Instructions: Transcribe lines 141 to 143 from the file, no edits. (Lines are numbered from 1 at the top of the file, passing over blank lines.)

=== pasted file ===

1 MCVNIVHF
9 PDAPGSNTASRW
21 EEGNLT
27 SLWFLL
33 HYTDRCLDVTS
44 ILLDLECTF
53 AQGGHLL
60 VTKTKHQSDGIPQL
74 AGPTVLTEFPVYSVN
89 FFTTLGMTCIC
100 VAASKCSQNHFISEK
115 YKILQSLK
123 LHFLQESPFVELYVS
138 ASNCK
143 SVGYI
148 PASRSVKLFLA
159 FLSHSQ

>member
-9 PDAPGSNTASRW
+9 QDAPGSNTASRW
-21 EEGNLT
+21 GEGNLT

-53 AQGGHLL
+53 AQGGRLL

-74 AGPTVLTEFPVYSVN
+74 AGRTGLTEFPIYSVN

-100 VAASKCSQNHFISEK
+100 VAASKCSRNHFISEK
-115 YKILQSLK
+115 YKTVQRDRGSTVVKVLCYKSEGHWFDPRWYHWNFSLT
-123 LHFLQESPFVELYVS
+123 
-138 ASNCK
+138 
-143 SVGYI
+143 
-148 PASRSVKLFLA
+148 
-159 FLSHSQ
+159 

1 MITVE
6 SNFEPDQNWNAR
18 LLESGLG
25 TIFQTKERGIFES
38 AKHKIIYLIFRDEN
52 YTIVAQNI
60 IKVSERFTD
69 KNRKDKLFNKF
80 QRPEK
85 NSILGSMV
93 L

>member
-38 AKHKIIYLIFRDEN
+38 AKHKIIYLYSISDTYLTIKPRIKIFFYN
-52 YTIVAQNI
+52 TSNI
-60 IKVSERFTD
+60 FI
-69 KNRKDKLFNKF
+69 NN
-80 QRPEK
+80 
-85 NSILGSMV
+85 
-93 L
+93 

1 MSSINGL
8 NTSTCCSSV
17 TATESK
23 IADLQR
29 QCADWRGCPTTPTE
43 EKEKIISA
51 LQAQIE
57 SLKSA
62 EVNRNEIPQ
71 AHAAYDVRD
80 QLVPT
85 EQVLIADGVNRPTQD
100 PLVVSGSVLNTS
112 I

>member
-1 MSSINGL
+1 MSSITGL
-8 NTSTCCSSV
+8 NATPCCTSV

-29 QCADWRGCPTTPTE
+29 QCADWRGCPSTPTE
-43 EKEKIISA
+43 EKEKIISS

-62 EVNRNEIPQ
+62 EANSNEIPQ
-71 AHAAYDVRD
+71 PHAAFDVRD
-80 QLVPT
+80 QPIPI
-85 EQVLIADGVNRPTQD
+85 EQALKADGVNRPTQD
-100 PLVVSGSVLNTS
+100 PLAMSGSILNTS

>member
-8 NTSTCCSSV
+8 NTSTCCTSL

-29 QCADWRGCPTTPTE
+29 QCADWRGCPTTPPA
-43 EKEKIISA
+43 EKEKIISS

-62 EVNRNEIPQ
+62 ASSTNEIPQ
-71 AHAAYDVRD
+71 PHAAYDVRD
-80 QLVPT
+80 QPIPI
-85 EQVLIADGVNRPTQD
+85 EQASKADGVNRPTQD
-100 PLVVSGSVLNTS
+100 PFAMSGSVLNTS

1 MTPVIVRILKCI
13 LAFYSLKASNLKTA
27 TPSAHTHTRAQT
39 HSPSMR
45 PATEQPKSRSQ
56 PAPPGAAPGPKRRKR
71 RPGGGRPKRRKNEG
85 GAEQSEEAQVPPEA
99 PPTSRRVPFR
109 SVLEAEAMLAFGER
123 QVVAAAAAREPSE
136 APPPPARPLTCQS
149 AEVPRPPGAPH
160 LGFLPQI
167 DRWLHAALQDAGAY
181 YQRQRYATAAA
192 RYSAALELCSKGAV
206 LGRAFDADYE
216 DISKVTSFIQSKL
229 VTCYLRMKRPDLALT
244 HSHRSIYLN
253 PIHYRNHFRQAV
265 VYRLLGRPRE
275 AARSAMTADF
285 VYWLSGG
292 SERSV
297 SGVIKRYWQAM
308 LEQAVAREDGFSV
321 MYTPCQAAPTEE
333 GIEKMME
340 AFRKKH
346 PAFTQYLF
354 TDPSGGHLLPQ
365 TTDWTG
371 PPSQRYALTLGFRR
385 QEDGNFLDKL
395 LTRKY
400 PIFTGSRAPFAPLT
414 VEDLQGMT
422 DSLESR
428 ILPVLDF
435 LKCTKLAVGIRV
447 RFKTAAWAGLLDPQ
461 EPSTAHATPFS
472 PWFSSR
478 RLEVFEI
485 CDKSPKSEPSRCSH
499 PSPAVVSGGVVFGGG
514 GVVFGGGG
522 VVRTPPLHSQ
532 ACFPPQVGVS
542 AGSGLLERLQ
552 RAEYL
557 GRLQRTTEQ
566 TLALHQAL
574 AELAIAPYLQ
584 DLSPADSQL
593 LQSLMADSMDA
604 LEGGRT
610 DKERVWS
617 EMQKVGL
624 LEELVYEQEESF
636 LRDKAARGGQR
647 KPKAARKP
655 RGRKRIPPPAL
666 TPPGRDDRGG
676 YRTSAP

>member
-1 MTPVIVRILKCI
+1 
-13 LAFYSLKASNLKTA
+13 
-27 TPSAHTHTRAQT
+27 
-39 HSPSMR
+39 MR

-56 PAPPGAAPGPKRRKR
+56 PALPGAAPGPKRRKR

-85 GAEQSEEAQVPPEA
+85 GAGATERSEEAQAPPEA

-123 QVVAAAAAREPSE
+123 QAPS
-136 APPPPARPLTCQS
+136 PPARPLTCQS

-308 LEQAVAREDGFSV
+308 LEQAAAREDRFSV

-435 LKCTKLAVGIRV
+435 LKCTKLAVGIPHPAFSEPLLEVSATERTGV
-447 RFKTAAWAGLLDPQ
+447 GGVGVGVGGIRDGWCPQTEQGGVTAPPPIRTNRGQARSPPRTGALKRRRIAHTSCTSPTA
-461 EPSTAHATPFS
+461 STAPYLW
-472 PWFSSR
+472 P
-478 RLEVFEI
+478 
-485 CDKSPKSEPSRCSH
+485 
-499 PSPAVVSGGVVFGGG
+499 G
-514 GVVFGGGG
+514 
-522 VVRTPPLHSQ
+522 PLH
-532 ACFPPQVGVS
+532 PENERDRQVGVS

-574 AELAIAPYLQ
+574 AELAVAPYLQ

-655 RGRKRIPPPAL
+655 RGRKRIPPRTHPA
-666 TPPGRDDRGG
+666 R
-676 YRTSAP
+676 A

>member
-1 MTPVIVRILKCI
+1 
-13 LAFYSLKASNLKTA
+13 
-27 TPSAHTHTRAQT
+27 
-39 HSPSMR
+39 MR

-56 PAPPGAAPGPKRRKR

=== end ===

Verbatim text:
285 VYWLSGG
292 SERSV
297 SGVIKRYWQAM